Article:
Student video offers sober view of drinking
With graduations just finishing and the summer in full swing, state and city officials have plans to combat underage drinking.
'Shattered Dreams Hawaii' will air on 'Olelo Channel 56
Today: 5:30 p.m.
Tomorrow: 10:30 p.m.
Next Saturday: 5:30 p.m.
June 24: 10 p.m.
To report any underage drinking, call the 24-hour city hotline at 523-4191.
But they're not the only ones with fresh ideas.
Kaimuki High School students unveiled their weapon in the fight against underage drinking Thursday, as part of the second year in the city's "Be Smart, Don't Start" campaign that began last year.
A student-generated video of a mock car crash, titled "Shattered Dreams Hawaii," depicts a drunken student getting behind the wheel of a truck and hitting and killing two pedestrians and a passenger. The video -- complete with fake blood, crying friends and family, and police, funeral and court scenes -- doesn't shy away from the gore and pain.
"I thought it would be the most effective," said senior Traci Ann Taniguchi, the driving force behind the effort. "It's visual."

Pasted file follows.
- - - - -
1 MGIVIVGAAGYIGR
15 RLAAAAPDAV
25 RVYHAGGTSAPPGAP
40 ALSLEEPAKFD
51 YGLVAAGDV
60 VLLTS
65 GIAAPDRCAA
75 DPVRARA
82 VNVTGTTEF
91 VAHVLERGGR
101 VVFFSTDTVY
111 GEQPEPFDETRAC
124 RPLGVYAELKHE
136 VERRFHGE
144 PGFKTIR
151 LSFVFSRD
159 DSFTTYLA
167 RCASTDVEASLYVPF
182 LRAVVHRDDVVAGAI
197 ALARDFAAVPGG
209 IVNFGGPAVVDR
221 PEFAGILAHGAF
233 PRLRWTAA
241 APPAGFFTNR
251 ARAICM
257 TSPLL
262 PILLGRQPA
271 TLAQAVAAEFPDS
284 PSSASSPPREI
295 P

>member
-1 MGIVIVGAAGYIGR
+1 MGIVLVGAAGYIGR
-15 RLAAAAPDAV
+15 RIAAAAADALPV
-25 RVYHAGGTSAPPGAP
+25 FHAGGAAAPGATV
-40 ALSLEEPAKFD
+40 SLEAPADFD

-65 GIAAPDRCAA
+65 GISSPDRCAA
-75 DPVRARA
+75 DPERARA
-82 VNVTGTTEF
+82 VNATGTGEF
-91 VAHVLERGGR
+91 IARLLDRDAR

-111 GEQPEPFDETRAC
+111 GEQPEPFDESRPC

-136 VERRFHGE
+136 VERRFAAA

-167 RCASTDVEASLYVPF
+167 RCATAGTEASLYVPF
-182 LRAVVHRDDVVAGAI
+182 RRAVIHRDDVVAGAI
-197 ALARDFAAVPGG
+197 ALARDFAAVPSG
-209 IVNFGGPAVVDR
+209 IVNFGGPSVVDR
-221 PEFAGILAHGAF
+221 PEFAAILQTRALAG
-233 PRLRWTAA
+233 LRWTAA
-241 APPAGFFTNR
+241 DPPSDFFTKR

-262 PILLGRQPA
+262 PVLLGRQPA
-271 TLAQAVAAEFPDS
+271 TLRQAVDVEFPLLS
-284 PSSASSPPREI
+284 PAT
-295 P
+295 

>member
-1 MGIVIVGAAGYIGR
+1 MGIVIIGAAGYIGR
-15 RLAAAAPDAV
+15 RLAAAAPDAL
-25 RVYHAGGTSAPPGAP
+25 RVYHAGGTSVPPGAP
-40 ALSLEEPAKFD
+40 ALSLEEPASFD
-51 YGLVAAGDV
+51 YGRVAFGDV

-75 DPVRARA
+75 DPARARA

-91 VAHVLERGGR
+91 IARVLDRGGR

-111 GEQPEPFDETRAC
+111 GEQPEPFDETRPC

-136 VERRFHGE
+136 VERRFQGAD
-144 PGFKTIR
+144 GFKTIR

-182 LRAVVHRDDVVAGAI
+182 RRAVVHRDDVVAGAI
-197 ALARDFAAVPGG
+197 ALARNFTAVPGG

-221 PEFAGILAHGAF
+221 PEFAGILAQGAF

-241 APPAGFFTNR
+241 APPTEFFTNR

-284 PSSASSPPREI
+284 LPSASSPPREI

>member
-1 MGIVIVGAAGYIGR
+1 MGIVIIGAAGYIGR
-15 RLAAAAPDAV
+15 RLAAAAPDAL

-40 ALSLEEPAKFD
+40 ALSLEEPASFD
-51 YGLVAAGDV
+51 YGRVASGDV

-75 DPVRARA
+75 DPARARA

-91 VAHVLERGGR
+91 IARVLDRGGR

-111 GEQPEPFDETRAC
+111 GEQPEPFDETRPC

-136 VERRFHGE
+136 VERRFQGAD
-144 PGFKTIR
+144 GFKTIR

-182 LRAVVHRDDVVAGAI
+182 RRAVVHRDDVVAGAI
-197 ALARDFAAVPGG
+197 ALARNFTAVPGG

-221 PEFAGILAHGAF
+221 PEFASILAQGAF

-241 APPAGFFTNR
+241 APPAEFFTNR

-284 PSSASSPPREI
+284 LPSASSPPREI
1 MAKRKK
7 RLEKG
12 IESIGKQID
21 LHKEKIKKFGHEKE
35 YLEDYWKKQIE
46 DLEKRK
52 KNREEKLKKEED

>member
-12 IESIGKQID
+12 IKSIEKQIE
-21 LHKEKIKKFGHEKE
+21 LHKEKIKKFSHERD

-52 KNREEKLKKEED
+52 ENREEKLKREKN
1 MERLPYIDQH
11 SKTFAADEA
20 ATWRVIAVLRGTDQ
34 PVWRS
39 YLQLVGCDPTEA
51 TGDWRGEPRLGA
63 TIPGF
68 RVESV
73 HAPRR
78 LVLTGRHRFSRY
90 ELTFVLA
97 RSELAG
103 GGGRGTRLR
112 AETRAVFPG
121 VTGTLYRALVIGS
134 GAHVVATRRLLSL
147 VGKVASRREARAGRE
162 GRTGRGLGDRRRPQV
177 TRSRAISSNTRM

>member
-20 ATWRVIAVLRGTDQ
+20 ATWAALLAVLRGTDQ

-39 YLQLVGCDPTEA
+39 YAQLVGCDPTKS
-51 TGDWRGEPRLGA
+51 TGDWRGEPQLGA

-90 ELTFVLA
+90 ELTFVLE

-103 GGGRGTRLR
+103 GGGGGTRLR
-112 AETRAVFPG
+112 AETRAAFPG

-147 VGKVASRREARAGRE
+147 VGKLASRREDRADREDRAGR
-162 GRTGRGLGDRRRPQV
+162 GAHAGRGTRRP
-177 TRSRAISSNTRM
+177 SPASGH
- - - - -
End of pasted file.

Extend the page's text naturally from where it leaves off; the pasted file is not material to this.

The students finished filming on May 14, and since then, junior Shasta Yamada, assistant director and chief editor, and senior Ilaisa Mikaele, producer and director, have spent countless hours at school cutting down 60 hours of footage to under 30 minutes.
Now, after seven months in the making, the video will air on 'Olelo (Channel 56) today at 5:30 p.m., and tomorrow at 10:30 p.m.
In a news conference Thursday, Mayor Mufi Hannemann recognized students from Kaimuki, Roosevelt and Kapolei for their efforts in the campaign. The other two schools soon will participate in their own mock car crashes.
"The youth, this time, are leading the adults," said Hannemann, who supported the idea after Taniguchi came to the city for help with the project.
Hannemann said the city will air the video at satellite city halls, motor vehicle licensing stations and the city's Sunset on the Beach events.
According to Taniguchi, Kapolei is planning a holiday mock car crash in November, and Roosevelt is planning a prom mock car crash in the spring.
Aside from the city's underage drinking campaign, the state is coordinating a six-month effort to more strictly enforce underage drinking laws.
According to Honolulu police Sgt. Bob Lung, chairman of the Hawaii Partnership to Prevent Underage Drinking, underage individuals working with police will go into 500 stores randomly selected statewide and try to buy alcohol.
Police will also be combing parks and other venues that enable adolescent drinking.
Those who drink alcohol before age 15 are four times more likely to become alcohol-dependent than those who first drink at the legal age of 21.
"We're out to find ways to counter a culture that makes alcohol both appealing and accessible to children," said Lt. Gov. James "Duke" Aiona in a news release. "Childhood drinking must not be tolerated in our state."